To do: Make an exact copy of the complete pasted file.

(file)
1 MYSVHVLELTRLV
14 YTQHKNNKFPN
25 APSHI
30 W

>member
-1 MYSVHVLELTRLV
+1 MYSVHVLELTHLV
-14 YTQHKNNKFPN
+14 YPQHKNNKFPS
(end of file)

1 MYSVHVLELTRLV
14 YTQHKNNKFPN
25 APSHI
30 W

>member
-1 MYSVHVLELTRLV
+1 MYSVHVLELTHLV
-14 YTQHKNNKFPN
+14 YPQHKNNKFPS